Sony Ericsson GC82 on Mac OS X
Using a wrapper script for pppd with Internet Connect on Mac OS
another, harder way
to accomplish basically the same results as these, but unless
you're a masochist or you just like messing around with source
code packages, you don't need to go any further.
When you use the Sony Ericsson GC82, it establishes a PPP
connection to your computer using its own built-in PPP stack.
Since that stack is buggy the card attempts to assign itself
the "remote" address of 127.0.0.2. Your computer is the "local"
end, and gets its address from the network, which in this case
means your wireless service provider.
If you specify a remote address when you start up pppd, the
card will accept the address you give it. Unfortunately, the
Internet Connect application on Mac OS X doesn't allow you to
specify, well, anything of the sort. Internet Connect also
overrules any configurations in /etc/ppp/options where the more
UNIX-inclined user might attempt to fix the problem. Internet
Connect in fact issues a long list of options as command line
arguments to pppd, so it's possible to write a
and fix those options ourselves.
Eventually I hope to have this put together in an Installer
package, but for now here's how you can install the wrapper
- Open up a Terminal (if you never use it, it's in the
Utilities subfolder of the Applications folder; if you do use
it, open up a fresh window).
- On the previous page of instructions, you should have
downloaded and expanded an archive containing these
instructions and several other files. In your Terminal
window, `cd` to that new folder. You can type the command
`cd` followed by a space and drag the folder from the Finder
into the Terminal window; the command line will auto-complete
and you can then hit "return" to make it happen.
- Enter the next four commands exactly as they appear
here. You can copy and paste them (one at a time):
sudo cp ./pppd.pl /usr/sbin/
sudo cp /usr/sbin/pppd /usr/sbin/pppd.orig
sudo chmod 4511 /usr/sbin/pppd.orig
sudo cp /usr/sbin/pppd.pl /usr/sbin/pppd
You will most likely be prompted for your password after the
first command and not the other three.
- If you have an existing PPP connection such as a dialup
account, test it now.
- If you have problems or would just like to remove
everything, enter the following commands in a Terminal
sudo cp /usr/sbin/pppd.orig /usr/sbin/pppd
sudo chmod 4511 /usr/sbin/pppd
sudo rm /usr/sbin/pppd.orig
sudo rm /usr/sbin/pppd.pl
Asked Questions (Some more frequent than others):
- Q1: Will this break my existing PPP connections?
A1: It shouldn't, but anything can happen. If you follow the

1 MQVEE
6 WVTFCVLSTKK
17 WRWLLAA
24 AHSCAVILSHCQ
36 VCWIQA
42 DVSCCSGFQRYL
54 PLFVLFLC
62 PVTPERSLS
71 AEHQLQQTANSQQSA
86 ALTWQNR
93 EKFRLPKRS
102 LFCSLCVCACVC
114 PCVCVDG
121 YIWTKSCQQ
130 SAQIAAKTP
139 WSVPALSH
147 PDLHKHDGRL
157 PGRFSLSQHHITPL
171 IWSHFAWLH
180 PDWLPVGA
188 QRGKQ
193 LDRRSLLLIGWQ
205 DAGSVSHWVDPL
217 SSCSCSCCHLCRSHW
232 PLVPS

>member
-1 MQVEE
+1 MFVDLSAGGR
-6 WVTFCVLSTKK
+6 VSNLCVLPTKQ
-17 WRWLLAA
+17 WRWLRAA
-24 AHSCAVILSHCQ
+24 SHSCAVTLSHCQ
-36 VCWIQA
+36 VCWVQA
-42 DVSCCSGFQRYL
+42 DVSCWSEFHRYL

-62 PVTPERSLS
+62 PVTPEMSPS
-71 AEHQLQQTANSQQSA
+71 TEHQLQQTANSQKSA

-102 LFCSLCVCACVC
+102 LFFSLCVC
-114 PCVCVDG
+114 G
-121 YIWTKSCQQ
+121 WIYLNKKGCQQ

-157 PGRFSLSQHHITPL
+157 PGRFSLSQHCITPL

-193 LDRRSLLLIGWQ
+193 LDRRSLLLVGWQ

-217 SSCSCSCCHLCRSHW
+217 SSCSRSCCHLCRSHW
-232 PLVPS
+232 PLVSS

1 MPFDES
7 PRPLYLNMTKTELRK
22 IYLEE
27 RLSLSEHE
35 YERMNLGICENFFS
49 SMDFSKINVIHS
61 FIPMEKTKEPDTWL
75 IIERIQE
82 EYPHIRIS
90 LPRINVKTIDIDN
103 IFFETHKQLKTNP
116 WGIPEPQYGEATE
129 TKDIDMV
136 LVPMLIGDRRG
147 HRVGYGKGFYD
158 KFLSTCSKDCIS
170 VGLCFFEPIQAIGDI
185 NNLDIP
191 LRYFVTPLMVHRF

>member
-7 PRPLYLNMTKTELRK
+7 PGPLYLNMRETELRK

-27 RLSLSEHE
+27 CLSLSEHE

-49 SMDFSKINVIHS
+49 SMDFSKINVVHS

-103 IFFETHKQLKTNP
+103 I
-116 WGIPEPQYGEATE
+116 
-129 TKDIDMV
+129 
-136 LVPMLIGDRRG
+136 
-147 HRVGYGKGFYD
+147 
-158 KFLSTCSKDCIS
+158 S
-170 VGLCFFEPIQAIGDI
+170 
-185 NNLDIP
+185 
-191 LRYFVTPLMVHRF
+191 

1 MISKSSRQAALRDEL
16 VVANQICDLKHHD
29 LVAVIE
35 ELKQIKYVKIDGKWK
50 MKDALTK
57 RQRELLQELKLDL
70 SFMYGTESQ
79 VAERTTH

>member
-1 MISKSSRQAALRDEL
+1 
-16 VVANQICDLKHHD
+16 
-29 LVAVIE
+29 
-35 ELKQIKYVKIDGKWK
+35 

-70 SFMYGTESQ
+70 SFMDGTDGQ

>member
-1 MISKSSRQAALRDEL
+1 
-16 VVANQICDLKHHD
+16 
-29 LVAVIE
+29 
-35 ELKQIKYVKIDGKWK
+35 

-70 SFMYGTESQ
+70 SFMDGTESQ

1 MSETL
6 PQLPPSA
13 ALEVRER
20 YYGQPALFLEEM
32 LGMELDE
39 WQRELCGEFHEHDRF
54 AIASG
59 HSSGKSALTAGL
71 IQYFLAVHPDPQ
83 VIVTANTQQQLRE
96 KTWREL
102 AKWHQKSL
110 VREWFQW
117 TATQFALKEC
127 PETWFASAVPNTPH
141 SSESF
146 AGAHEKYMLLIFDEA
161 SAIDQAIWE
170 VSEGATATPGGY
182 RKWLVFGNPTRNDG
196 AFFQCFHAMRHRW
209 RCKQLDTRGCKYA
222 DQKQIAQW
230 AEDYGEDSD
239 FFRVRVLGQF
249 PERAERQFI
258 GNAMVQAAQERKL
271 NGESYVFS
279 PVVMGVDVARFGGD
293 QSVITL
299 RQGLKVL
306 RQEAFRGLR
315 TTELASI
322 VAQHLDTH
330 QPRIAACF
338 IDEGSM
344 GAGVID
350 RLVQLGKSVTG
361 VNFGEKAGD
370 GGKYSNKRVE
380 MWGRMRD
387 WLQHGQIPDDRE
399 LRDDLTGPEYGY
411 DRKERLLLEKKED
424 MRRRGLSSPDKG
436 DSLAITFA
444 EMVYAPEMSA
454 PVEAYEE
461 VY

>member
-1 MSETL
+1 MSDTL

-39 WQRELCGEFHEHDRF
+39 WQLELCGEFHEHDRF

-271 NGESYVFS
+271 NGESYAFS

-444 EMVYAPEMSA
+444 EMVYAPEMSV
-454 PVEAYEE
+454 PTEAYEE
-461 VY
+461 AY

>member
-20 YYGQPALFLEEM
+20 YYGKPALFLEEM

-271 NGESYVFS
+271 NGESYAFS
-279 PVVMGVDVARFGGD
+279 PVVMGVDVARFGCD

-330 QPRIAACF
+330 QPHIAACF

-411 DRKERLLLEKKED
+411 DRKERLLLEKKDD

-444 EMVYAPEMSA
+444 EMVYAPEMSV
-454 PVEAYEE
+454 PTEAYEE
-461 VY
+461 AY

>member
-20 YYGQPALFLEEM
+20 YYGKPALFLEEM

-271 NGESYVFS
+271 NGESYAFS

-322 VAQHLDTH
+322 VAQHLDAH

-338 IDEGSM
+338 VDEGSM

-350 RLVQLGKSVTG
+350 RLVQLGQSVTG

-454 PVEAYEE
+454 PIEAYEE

instructions above and use the wrapper script provided, any
connection that isn't going to a Sony Ericsson GCxx card
(specifically named that way in its Modem Script) is passed
to pppd unmodified.
- Q2: I have some other Sony Ericsson device, and I don't
want to specify my own remote address for pppd. How can I do
A2: The wrapper looks specifically for the string "Sony
Ericsson GC" in the command line options for pppd. If you
want to keep the wrapper and use some other device, just make
sure the name of the modem script doesn't match that string
exactly. The script will trigger on a match of that string
anywhere in the command line, so if you change the name of
the modem script, make sure you also change the "Service
Provider" field in the PPP preferences for that connection.
- Q3: I notice that the wrapper always selects a "192.168"
address, but my company, or LAN, or ISP uses that range. Will
this conflict with my existing network?
A3: An example would be that your company LAN uses 192.168.0
through 192.168.5. Under normal circumstances you wouldn't
have a conflict: if you're connected to the LAN and you make
a wireless connection, the wrapper will see that routes
already exist to those networks and will grab the first
available network after that, in this case 192.168.6. If
you're not connected to the LAN, it probably doesn't matter
what IP space is being used. If your LAN uses that space but
doesn't announce the routes, see Q4.
- Q4: I'd like to specify a different range of remote
addresses. How can I do that?
A4: Grab a text editor (again, I'll endorse
) and edit the wrapper, which is that 'pppd.pl' file. Near
the top is this bit of code:
# @privnets specifies the IP space to use, in order of preference
# If you prefer different IP space, change the order here.
my @privnets = ("192.168", "172.16", "10");
# @stopnets correspond to the first *invalid* address after the ones in @privnets
# They don't have to be in any particular order (unlike @privnets)
my @stopnets = ("192.169", "172.32", "11");
You can change the order around in the @privnets variable;
just make sure you get the punctuation right (put each IP
address in quotation marks, and separate them with commas).
Don't specify a full IP address; the script grabs a single
Class C network at a time and checks to see if a route exists
to it, then just adds 255 to get the "last" address in the
range. If you have anything other than 0 in the fourth octet,
your results will not be predictable.
Similarly, you can change the @stopnets variable, but as long
as you're sticking with RFC1918-defined private address space
(the three ranges specified already) you shouldn't need to
touch them unless you want to lower the upper limit on the
available address range. If you add a totally different IP
range to @privnets (what,
space isn't good enough for you, buddy?) then you need to
make sure to add a corresponding network to @stopnets so the
script doesn't run wild.
in the main instructions.